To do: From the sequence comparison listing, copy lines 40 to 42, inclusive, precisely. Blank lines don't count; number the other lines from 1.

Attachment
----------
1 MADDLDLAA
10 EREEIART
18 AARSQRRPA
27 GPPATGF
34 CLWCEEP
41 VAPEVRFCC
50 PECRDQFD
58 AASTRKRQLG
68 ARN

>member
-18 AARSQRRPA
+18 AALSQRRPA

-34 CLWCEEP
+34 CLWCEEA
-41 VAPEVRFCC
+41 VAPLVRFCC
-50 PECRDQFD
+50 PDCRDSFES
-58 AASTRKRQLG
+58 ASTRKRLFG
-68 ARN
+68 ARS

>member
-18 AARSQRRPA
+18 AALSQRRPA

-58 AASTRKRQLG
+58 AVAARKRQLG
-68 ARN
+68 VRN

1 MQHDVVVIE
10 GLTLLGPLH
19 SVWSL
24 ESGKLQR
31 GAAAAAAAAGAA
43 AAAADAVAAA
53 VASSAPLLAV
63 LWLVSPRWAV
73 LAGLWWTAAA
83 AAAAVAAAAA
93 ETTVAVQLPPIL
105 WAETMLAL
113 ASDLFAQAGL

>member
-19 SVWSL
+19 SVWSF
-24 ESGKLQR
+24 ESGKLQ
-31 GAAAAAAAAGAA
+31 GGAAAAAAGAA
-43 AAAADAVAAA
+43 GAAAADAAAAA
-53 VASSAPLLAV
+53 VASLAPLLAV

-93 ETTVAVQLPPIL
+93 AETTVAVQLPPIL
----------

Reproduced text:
93 ETTVAVQLPPIL
105 WAETMLAL
113 ASDLFAQAGL